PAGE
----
Ferry Bridge is a historically important crossing over the River Aire on the Old Great North Road. It linked Ferrybridge in West Yorkshire and Brotherton in North Yorkshire. The village of Ferrybridge is named from the stone bridge over the Aire that replaced an ancient ferry. The current bridge was designed by John CarrProlific architect who worked mainly in the North of England, (1723–1807)., a former bridgemaster for the West and North Ridings of Yorkshire. It was built by Bernard Hartley and opened in 1804. The bridge was scheduled as a Grade I listed structure in 1967.
The Close Rolls of April 1228 record that a bridge built in 1198 collapsed and several crusaders or pilgrims were drowned. It was not replaced until the late-14th century when a bridge with seven pillars and a chantry chapel at one end was constructed. In the 17th century, the bridge carried traffic on the Great North Road, the major coaching route between London, York and Edinburgh. As traffic increased, a competition for a new bridge was announced in the Leeds Mercury of 21 January 1797. John Carr of Horbury was adjudged the winner, and Bernard Hartley was appointed surveyor and builder; the bridge was opened in 1804.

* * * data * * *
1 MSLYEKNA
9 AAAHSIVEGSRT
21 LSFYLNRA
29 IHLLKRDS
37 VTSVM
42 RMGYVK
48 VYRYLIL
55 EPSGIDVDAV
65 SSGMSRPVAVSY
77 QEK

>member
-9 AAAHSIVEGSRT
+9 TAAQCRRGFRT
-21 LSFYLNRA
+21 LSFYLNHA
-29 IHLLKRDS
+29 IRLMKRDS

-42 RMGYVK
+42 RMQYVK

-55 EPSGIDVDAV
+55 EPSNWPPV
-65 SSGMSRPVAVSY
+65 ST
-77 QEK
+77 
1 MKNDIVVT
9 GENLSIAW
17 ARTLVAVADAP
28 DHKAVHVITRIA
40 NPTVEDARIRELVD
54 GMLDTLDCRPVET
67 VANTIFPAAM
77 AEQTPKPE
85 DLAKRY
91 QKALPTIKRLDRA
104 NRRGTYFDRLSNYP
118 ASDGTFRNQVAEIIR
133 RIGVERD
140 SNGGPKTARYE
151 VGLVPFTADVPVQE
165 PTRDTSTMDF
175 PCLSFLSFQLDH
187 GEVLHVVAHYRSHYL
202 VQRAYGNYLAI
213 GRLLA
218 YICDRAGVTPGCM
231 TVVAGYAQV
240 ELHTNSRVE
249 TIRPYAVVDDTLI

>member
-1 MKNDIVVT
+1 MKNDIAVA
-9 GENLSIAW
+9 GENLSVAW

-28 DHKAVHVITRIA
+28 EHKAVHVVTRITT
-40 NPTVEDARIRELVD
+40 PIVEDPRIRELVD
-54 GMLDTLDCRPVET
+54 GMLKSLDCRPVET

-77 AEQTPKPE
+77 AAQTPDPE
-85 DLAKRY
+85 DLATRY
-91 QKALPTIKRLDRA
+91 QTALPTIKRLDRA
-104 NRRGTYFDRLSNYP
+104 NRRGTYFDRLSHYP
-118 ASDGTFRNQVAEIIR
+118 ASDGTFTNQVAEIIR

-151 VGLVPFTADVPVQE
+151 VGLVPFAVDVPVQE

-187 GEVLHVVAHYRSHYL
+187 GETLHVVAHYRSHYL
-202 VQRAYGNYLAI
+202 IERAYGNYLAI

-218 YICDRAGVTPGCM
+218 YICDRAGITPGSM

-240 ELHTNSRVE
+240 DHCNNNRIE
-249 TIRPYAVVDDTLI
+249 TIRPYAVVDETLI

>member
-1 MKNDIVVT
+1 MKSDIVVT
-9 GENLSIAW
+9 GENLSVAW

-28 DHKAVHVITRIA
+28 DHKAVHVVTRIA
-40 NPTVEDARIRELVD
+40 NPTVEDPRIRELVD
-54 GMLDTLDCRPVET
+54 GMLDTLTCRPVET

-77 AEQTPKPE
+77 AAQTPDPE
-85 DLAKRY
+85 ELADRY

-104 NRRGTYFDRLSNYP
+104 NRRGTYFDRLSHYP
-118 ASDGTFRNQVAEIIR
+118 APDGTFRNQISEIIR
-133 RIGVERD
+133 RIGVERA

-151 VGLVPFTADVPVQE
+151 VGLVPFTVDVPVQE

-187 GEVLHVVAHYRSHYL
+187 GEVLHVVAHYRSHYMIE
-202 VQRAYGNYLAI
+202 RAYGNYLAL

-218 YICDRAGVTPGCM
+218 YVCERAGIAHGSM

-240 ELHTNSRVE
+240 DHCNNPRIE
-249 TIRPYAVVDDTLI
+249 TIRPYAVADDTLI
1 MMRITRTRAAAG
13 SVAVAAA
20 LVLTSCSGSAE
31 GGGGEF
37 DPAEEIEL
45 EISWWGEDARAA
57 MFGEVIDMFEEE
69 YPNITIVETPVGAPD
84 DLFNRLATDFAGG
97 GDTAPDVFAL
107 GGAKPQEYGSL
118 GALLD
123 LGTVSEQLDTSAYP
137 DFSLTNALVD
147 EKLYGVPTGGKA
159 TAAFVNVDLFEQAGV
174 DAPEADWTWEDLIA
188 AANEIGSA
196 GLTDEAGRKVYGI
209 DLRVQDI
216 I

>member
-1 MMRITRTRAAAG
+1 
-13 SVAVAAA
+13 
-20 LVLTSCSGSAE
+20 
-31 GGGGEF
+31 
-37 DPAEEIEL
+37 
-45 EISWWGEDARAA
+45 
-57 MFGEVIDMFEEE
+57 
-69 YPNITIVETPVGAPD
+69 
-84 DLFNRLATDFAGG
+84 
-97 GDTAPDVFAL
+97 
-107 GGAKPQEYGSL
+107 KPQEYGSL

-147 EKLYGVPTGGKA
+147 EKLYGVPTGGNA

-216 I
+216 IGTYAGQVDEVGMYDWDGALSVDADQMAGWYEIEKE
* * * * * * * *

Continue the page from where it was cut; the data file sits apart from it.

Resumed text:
The bridge is constructed from millstone grit ashlarMasonry of squared and finely cut or worked stone, commonly used for the facing of a building.. It has eight round-headed arches, four on land on the Ferrybridge side, one on land on the Brotherton side and three larger arches above the river. Canted cutwaters between the river arches are surmounted by refuges in the bridge parapet. The three-course parapet has a vase balustrade to the central section and splayed ends with rounded caps to three ends. The bridge has plaques inscribed “JOHN CARR ESQUIRE OF YORK ARCHITECT 1797”, “FERRYBRIDGE BROTHERTON” and “BERNARD HARTLEY OF PONTEFRACT BUILDER 1804”. It was restored in the 20th century.